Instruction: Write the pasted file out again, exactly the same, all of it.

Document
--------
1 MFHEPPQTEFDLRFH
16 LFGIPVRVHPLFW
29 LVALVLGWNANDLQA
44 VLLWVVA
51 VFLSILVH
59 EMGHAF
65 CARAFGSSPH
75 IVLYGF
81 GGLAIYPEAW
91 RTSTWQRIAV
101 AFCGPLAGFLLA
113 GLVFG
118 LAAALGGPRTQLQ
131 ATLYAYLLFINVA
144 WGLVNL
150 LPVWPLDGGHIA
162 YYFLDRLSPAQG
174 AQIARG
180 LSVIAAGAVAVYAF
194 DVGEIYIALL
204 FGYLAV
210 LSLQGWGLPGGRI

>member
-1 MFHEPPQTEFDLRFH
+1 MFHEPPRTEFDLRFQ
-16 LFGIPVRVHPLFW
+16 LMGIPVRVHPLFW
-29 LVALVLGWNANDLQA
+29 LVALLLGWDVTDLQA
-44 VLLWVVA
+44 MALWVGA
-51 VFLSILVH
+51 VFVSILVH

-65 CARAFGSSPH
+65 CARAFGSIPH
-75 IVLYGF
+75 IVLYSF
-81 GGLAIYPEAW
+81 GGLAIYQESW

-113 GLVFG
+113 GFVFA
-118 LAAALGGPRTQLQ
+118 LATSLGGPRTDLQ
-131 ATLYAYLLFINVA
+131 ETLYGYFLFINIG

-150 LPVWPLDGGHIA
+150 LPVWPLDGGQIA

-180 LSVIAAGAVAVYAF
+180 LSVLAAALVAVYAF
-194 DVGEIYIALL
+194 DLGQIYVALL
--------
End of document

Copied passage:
1 MFHEPPQTEFDLRFH
16 LFGIPVRVHPLFW
29 LVALVLGWNANDLQA
44 VLLWVVA
51 VFLSILVH
59 EMGHAF
65 CARAFGSSPH
75 IVLYGF
81 GGLAIYPEAW
91 RTSTWQRIAV
101 AFCGPLAGFLLA
113 GLVFG
118 LAAALGGPRTQLQ
131 ATLYAYLLFINVA
144 WGLVNL
150 LPVWPLDGGHIA
162 YYFLDRLSPAQG
174 AQIARG
180 LSVIAAGAVAVYAF
194 DVGEIYIALL
204 FGYLAV
210 LSLQGWGLPGGRI

>member
-1 MFHEPPQTEFDLRFH
+1 MFHEPPRTEFDLRFQ
-16 LFGIPVRVHPLFW
+16 LMGIPVRVHPLFW
-29 LVALVLGWNANDLQA
+29 LVALLLGWDVTDLQA
-44 VLLWVVA
+44 MALWVGA
-51 VFLSILVH
+51 VFVSILVH

-65 CARAFGSSPH
+65 CARAFGSIPH
-75 IVLYGF
+75 IVLYSF
-81 GGLAIYPEAW
+81 GGLAIYQESW

-113 GLVFG
+113 GFVFA
-118 LAAALGGPRTQLQ
+118 LATSLGGPRTDLQ
-131 ATLYAYLLFINVA
+131 ETLYGYFLFINIG

-150 LPVWPLDGGHIA
+150 LPVWPLDGGQIA

-180 LSVIAAGAVAVYAF
+180 LSVLAAALVAVYAF
-194 DVGEIYIALL
+194 DLGQIYVALL